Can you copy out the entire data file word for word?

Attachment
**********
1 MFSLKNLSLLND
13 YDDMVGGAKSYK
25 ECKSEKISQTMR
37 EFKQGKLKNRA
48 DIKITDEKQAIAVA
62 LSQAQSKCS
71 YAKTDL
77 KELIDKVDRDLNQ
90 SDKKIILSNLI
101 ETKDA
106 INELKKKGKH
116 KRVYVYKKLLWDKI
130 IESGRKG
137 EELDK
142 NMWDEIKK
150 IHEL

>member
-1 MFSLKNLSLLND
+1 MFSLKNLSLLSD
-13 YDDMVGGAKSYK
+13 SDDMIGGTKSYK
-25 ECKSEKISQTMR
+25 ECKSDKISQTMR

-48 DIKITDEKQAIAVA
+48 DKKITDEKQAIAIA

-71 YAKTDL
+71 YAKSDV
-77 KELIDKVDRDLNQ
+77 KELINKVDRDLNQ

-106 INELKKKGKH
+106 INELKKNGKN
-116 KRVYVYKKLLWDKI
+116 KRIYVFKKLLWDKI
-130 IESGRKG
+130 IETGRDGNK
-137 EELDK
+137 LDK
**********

1 MFSLKNLSLLND
13 YDDMVGGAKSYK
25 ECKSEKISQTMR
37 EFKQGKLKNRA
48 DIKITDEKQAIAVA
62 LSQAQSKCS
71 YAKTDL
77 KELIDKVDRDLNQ
90 SDKKIILSNLI
101 ETKDA
106 INELKKKGKH
116 KRVYVYKKLLWDKI
130 IESGRKG
137 EELDK
142 NMWDEIKK
150 IHEL

>member
-1 MFSLKNLSLLND
+1 MFSLKNLSLLSD
-13 YDDMVGGAKSYK
+13 SDDMIGGTKSYK
-25 ECKSEKISQTMR
+25 ECKSDKISQTMR

-48 DIKITDEKQAIAVA
+48 DKKITDEKQAIAIA

-71 YAKTDL
+71 YAKSDV
-77 KELIDKVDRDLNQ
+77 KELINKVDRDLNQ

-106 INELKKKGKH
+106 INELKKNGKN
-116 KRVYVYKKLLWDKI
+116 KRIYVFKKLLWDKI
-130 IESGRKG
+130 IETGRDGNK
-137 EELDK
+137 LDK